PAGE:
(7) Any other factor the court deems equitable under the circumstances of the case.

(e) In determining whether the other party has the ability to pay alimony, the court shall consider any and all evidence, including all of the following:

(1) His or her own individual assets, except those assets protected from use for the payment of alimony by federal law.

(2) The marital property received by or awarded to him or her.

(3) His or her liabilities following the distribution of marital property.

(4) His or her net income.

(5) His or her wage-earning ability, considering his or her age, health, education, professional licensing, work history, family commitments, and prevailing economic conditions.

(6) That he or she has primary physical custody of a child of the marriage whose condition or circumstances make it appropriate that he or she not be required to maintain employment outside the home.

(7) Any other factor the court deems equitable under the circumstances of the case.

(f) In determining whether the award of rehabilitative or periodic alimony is equitable, the court shall consider all relevant factors including all of the following:

(1) The length of the marriage.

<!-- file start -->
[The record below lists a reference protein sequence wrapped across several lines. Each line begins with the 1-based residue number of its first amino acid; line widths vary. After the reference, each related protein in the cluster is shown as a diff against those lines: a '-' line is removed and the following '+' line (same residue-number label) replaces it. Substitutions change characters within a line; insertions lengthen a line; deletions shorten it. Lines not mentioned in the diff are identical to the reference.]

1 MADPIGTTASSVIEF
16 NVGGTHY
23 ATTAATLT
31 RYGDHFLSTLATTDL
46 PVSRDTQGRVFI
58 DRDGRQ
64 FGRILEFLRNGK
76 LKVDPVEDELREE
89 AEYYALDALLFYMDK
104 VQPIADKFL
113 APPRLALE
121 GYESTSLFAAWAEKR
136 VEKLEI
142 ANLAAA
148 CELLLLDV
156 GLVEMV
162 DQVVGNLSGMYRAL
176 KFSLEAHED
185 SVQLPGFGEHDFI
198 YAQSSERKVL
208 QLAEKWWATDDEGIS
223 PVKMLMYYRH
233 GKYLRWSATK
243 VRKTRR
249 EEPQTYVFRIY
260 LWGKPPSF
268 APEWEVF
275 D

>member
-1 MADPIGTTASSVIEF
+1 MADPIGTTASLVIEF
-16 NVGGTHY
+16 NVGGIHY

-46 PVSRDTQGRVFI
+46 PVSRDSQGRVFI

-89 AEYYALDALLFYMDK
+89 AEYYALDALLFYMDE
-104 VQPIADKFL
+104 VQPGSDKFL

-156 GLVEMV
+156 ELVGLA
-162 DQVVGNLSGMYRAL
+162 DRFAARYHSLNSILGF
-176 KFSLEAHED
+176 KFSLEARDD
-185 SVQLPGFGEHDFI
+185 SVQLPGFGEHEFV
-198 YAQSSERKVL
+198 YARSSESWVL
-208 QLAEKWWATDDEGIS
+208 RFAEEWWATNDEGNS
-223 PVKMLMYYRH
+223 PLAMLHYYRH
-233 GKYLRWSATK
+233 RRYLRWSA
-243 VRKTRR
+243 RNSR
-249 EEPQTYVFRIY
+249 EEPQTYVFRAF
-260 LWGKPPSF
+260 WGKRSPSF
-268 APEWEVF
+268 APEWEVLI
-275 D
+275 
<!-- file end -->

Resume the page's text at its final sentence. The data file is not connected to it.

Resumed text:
(2) The standard of living to which the parties became accustomed during the marriage.

(3) The relative fault of the parties for the breakdown of the marriage.

(4) The age and health of the parties.

(5) The future employment prospects of the parties.

(6) The contribution of the one party to the education or earning ability of the other party.

(7) The extent to which one party reduced his or her income or career opportunities for the benefit of the other party or the family.

(8) Excessive or abnormal expenditures, destruction, concealment, or fraudulent disposition of property.

(9) All actual damages and judgments from conduct resulting in criminal conviction of either spouse in which the other spouse or child of the marriage was the victim.

(10) Any other factor the court deems equitable under the circumstances of the case.

(g) Except upon a finding by the court that a deviation from the time limits of this section is equitably required, a person shall be eligible for periodic alimony for a period not to exceed the length of the marriage, as of the date of the filing of the complaint, with the exception that if a party is married for 20 years or longer, there shall be no time limit as to his or her eligibility.

(h) An order awarding rehabilitative or periodic alimony may be modified based upon application and a showing of material change in circumstances.

(i) Rehabilitative or periodic alimony awarded under this section terminates as provided in Section 30-2-55 , or upon the death of either spouse.


FindLaw Codes are provided courtesy of Thomson Reuters Westlaw, the industry-leading online legal research system. For more detailed codes research information, including annotations and citations, please visit Westlaw.

FindLaw Codes may not reflect the most recent version of the law in your jurisdiction. Please verify the status of the code you are researching with the state legislature or via Westlaw before relying on it for your legal needs.